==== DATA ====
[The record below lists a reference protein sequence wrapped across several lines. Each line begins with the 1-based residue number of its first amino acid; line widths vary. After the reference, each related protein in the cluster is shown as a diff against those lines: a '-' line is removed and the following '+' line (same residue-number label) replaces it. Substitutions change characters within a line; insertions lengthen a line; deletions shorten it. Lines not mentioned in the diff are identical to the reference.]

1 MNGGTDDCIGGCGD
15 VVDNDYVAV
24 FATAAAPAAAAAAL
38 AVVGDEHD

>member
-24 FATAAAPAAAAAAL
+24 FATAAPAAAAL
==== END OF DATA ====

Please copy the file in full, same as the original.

[The record below lists a reference protein sequence wrapped across several lines. Each line begins with the 1-based residue number of its first amino acid; line widths vary. After the reference, each related protein in the cluster is shown as a diff against those lines: a '-' line is removed and the following '+' line (same residue-number label) replaces it. Substitutions change characters within a line; insertions lengthen a line; deletions shorten it. Lines not mentioned in the diff are identical to the reference.]

1 MNGGTDDCIGGCGD
15 VVDNDYVAV
24 FATAAAPAAAAAAL
38 AVVGDEHD

>member
-24 FATAAAPAAAAAAL
+24 FATAAPAAAAL